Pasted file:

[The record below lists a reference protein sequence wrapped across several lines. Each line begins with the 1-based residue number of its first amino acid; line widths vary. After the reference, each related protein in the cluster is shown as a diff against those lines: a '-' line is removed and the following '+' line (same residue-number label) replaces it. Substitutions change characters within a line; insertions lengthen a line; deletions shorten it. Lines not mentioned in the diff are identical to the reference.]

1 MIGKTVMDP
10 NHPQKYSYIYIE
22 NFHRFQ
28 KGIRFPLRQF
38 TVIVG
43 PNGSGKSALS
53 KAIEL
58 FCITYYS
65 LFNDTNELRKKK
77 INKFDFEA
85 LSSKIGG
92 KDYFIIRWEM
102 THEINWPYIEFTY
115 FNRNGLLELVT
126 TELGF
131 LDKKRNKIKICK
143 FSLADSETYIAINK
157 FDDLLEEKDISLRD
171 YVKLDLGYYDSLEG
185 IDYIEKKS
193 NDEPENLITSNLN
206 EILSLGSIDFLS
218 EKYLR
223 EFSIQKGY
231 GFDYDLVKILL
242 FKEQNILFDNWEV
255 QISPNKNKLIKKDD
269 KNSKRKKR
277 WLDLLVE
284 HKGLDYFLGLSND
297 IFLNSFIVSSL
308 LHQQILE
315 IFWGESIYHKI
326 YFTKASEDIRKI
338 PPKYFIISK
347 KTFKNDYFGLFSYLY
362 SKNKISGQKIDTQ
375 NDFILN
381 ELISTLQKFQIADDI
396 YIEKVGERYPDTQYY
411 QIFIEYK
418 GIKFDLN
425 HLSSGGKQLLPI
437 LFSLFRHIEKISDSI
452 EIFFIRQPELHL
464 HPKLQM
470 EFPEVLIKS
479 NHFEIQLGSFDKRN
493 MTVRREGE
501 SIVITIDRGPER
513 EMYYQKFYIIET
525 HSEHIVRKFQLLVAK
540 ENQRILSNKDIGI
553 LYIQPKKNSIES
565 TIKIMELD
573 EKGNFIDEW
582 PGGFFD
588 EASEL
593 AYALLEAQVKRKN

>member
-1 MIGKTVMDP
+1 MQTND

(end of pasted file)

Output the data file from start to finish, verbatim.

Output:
[The record below lists a reference protein sequence wrapped across several lines. Each line begins with the 1-based residue number of its first amino acid; line widths vary. After the reference, each related protein in the cluster is shown as a diff against those lines: a '-' line is removed and the following '+' line (same residue-number label) replaces it. Substitutions change characters within a line; insertions lengthen a line; deletions shorten it. Lines not mentioned in the diff are identical to the reference.]

1 MIGKTVMDP
10 NHPQKYSYIYIE
22 NFHRFQ
28 KGIRFPLRQF
38 TVIVG
43 PNGSGKSALS
53 KAIEL
58 FCITYYS
65 LFNDTNELRKKK
77 INKFDFEA
85 LSSKIGG
92 KDYFIIRWEM
102 THEINWPYIEFTY
115 FNRNGLLELVT
126 TELGF
131 LDKKRNKIKICK
143 FSLADSETYIAINK
157 FDDLLEEKDISLRD
171 YVKLDLGYYDSLEG
185 IDYIEKKS
193 NDEPENLITSNLN
206 EILSLGSIDFLS
218 EKYLR
223 EFSIQKGY
231 GFDYDLVKILL
242 FKEQNILFDNWEV
255 QISPNKNKLIKKDD
269 KNSKRKKR
277 WLDLLVE
284 HKGLDYFLGLSND
297 IFLNSFIVSSL
308 LHQQILE
315 IFWGESIYHKI
326 YFTKASEDIRKI
338 PPKYFIISK
347 KTFKNDYFGLFSYLY
362 SKNKISGQKIDTQ
375 NDFILN
381 ELISTLQKFQIADDI
396 YIEKVGERYPDTQYY
411 QIFIEYK
418 GIKFDLN
425 HLSSGGKQLLPI
437 LFSLFRHIEKISDSI
452 EIFFIRQPELHL
464 HPKLQM
470 EFPEVLIKS
479 NHFEIQLGSFDKRN
493 MTVRREGE
501 SIVITIDRGPER
513 EMYYQKFYIIET
525 HSEHIVRKFQLLVAK
540 ENQRILSNKDIGI
553 LYIQPKKNSIES
565 TIKIMELD
573 EKGNFIDEW
582 PGGFFD
588 EASEL
593 AYALLEAQVKRKN

>member
-1 MIGKTVMDP
+1 MQTND